by Donald Whitehead
I was a part of a small group of thirteen- and fourteen-year-olds who often played a lively game of tag football in the Burnet Avenue U.S Post office parking lot in Cincinnati, Ohio.
I had just scored a long touchdown. As I was finishing my touchdown celebration, I noticed a University of Cincinnati Police cruiser drive by. I saw the woman in the back pointing at some of the people in the parking lot. Minutes later, the parking lot was swamped with police cars. Campus police and Cincinnati officers jumped out in mass with guns drawn, and suddenly we were ordered against the vehicles, and guns were pointed at our heads. We were confused and terrified about what was happening what we had done other than play football on the lot for several hours. Why was there so much anger coming from the police officers? Why did they have their guns drawn?
I can still hear my best friend say, “let’s run for it.” I sometimes wonder what might have happened if we had taken his advice. We know from recent history that running would have been a mistake, potentially a fatal mistake. Luckily one of my brothers who wasn’t placed against the car had gone to get our parents. Our houses were less than a hundred yards away.
The white woman in the police car pointing had been robbed and assaulted by a group of black boys, and we fit the description. To her credit, after further inspection, the woman realized that none of our group was involved. The tension faded; however, the damage was done. We were good kids; we went to church every Sunday and sang in the Church Choir; none of us had ever been in trouble.
This was our first contact with law enforcement ever.
We did not commit the robbery; in fact, it was us that got robbed that day. We were robbed of innocence, robbed of trust in those that protect and serve—robbed of our belief in a colorblind world. This is not a unique scenario; it is a lot more common than many would believe.
No child should have to learn such painful lessons with a gun pointed at their head.
That day was the first of many pen pricks of racism that I experienced and still experience to this day.
The incident also taught me not to be silent in the face of discrimination. Our silence is negligence; we cannot see or experience injustice without protest or at the very least identify it. Our minor protest resulted in season-tickets-for-life to the University of Cincinnati football games.
The other lesson learned for me was the need to understand how and why I fit the description. Why am I suspicious without provocation? Why is my excellence somehow seen as out of the ordinary or achieved through dishonesty or criminality? I immediately wanted to understand history, my history, our collective history. I became a Dr. Martin Luther King fan; unfortunately, this was the only historical figure fully accessible in my post-secondary education.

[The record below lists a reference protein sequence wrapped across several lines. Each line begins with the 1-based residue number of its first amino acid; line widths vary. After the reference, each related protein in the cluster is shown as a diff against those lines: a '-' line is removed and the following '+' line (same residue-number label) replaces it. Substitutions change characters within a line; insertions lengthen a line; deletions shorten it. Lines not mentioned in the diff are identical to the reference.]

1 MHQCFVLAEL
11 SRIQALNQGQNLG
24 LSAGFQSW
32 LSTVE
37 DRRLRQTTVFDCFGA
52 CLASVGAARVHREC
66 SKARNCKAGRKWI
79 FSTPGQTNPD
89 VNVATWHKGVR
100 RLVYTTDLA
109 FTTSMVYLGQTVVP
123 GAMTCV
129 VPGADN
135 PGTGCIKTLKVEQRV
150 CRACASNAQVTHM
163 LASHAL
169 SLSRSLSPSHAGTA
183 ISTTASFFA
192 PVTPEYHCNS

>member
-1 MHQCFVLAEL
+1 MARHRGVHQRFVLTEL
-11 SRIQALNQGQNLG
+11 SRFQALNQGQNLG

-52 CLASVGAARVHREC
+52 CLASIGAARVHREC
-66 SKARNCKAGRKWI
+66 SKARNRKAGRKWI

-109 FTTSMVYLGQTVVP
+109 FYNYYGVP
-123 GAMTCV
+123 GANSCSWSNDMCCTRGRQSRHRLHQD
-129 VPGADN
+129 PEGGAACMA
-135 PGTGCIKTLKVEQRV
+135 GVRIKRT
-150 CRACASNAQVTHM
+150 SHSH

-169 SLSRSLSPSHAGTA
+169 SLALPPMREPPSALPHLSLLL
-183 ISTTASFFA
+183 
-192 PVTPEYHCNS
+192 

I became my own historian, and the more I have learned over the years, the more I have wanted to know.
I have been completely horrified by the middle passage, chattel slavery, black codes, and Jim Crow practices.
I have also been so proud and grateful to my ancestors. I am so respectful of their incredible resilience and their ability to survive the unthinkable horrors they endured.
As my teams and I work to reintroduce the world to our full history, we often encounter the voices of the apathetic or the discouraged. The level of internalized racism is surprisingly significant. I find myself troubled by the thought that nothing will change from some in the community.
To not believe in change is disrespectful to the many changemakers who have given their lives. Things have changed in many ways, most notably, the end of chattel slavery and the opportunity to gain civil rights have been hard-fought and slow and painful.
In many ways, it does appear that we are going in the wrong direction. From Charlottesville to massive voter depression efforts, it’s easy to be discouraged. It’s easy to ignore the senate election in Georgia or the election of Barack Obama when the Supreme court weakens the civil rights amendment. Watching angry crowds protest students having the ability to learn the unfiltered history of the United States by misrepresenting every attempt as the misunderstood Critical Race Theory, it’s easy to overlook that the Secretary of Defense is a dark-skinned black man.
Our racial reconciliation is recent in history; the first African Americans landed on the continent’s shores in 1619. Brown versus Board of Education was passed in 1954. For 300 years, we survived on a steady diet of resilience, pride, and hope; we must never abandon those ideals.
Those discouraged by the current state of our country learn from the setbacks and rejoice about the progress and never stop believing in change. Every living breathing African Americans is a product of success. We are descendants of unfathomable resilience. Resilience from the 400 years of all of the things I mentioned earlier and resilience from the pen pricks of racism today and those yet to come. The great Booker T. Washington said “Success should not be judged by ones station in life but the obstacles they had to overcome to get there.”